The appetite for true-crime programming has created a bit of a logjam, to the point where coverage of notorious murderers and serial killers is beginning to recycle. The question is whether the sheer volume of coverage risks somehow romanticizing these infamous figures.
The current week brings documentary-style projects devoted to a pair of high-profile cases: Ted Bundy – who murdered more than 30 women in the 1970s, featured in “Conversations With a Killer: The Ted Bundy Tapes” on Netflix; and Robert Durst, the subject of HBO’s “The Jinx,” who will be profiled in “Robert Durst” on Investigation Discovery.
Durst’s trial for one of the murders of which he is suspected, Susan Berman, was recently scheduled to begin in September, but the project – which promises “shocking new evidence” – goes back to his roots, including the disappearance of his wife, Kathie, in 1982.
The true-crime glut has been growing since “The Jinx” and Netflix’s “Making a Murderer” premiered in 2015. That crush has become more pronounced with Oxygen rebranding itself as a dedicated crime channel in 2017 and HLN upping its quotient of true crime and mysteries – including its own look at the Bundy case, under the “How it Really Happened” banner, in October – along with other networks mining Investigation Discovery’s “crime and justice” niche. (HLN is the sister network of CNN.)
Serial killers have long been a fixture of modern entertainment – far beyond their actual numbers – including fictional portrayals like “Psycho” and “The Silence of the Lambs,” which drew inspiration from real-life events.
The difference now is the sheer tonnage of available content, heightening the pressure to stand out amid a crowded field.
In a piece for Psychology Today, author and criminologist Scott A. Bonn labeled figures like Bundy “celebrity monsters.” Because serial killers’ behavior is both rare and inexplicable, he wrote, they possess an exotic quality that taps into “a visceral appeal for the public similar to monster movies.”
As a consequence, producers and networks have sought any excuse to revisit notorious names such as Bundy or Jeffrey Dahmer, whose killing spree was recently chronicled in Oxygen’s “Dahmer on Dahmer: A Killer Speaks,” built around a 1993 TV interview. (Oxygen also just launched “Mark of a Killer,” a six-part series focusing on how some killers “obtain perverse gratification by habitually stealing mementos from murder scenes.”)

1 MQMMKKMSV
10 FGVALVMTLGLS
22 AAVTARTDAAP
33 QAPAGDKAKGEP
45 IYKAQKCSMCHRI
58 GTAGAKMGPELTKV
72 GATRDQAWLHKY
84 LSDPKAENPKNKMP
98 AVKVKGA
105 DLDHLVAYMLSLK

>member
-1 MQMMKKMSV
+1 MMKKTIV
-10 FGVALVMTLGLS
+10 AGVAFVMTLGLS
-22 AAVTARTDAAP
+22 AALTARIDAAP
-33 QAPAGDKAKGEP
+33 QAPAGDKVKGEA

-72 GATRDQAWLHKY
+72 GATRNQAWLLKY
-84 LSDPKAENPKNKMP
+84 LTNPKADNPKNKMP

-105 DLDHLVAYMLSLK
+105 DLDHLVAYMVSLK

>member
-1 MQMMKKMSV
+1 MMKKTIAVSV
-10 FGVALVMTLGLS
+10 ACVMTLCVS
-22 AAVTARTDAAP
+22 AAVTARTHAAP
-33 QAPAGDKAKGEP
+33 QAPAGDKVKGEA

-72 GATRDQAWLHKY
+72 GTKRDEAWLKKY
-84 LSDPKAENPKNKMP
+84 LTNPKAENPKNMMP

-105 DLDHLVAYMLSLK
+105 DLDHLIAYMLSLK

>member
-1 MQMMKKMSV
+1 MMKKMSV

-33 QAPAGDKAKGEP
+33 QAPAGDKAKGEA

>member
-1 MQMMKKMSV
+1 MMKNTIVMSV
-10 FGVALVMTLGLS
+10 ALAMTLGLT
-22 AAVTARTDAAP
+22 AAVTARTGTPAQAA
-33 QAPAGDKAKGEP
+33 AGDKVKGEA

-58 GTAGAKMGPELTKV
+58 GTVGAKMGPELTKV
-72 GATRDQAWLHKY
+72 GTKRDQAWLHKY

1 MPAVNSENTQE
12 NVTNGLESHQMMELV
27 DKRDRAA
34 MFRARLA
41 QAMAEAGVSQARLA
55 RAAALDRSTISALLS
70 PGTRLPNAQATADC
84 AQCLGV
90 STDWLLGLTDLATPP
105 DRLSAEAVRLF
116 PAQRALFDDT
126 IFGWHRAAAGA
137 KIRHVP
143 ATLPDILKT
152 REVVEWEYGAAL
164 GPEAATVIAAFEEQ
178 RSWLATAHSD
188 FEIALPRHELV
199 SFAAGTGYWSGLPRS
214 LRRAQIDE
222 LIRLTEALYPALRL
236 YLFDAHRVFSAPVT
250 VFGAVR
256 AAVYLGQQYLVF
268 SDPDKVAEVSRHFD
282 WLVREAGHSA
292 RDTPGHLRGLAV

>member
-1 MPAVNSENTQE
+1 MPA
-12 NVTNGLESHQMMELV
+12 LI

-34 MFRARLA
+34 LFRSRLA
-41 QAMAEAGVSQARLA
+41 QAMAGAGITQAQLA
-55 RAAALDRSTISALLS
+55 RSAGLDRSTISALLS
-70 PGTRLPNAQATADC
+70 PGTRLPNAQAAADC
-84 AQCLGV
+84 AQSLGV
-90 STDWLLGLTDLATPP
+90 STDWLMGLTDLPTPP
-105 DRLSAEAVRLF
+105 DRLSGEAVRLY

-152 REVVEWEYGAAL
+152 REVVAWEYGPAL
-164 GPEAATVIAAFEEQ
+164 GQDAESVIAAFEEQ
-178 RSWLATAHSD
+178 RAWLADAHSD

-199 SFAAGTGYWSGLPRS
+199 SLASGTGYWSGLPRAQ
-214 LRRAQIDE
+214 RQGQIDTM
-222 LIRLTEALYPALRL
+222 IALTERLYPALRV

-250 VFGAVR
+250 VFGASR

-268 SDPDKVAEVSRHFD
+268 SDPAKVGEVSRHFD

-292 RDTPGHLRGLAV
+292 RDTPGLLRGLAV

“Conversations With a Killer” is predicated on more than 100 hours of audiotapes from interviews with Bundy while he was on death row, conducted by journalists Hugh Aynesworth and Stephen G. Michaud. The project is timed to the 30th anniversary of Bundy’s execution in 1989.
Netflix is promoting the four-part series as providing an opportunity to “get inside the twisted mind of America’s most notorious serial killer in his own words.”
Still, the project gives relatively short shrift to one of the creepier aspects of Bundy’s story – namely, the spectators, many of them young women, who were drawn to the case – a fascination, clearly, that continues. (Mark Harmon played him in the 1986 TV movie “The Deliberate Stranger.”)
Michaud, one of Bundy’s interviewers, describes the enduring memory of Bundy for those who dealt with him as being “like a bad cold. He just keeps coming back.”
That certainly seems to be true. The only question is whether Bundy is the disease, or more likely, a symptom of a media preoccupation with monsters that, once unleashed, isn’t always easy to control.
“Conversations With a Killer: The Ted Bundy Tapes” premieres Jan. 24 on Netflix.
“Robert Durst” airs Jan. 21-22 at 9 p.m. on Investigation Discovery.
“How It Really Happened with Hill Harper” will air its four-part series on Ted Bundy Jan. 26 at 8 p.m. on HLN.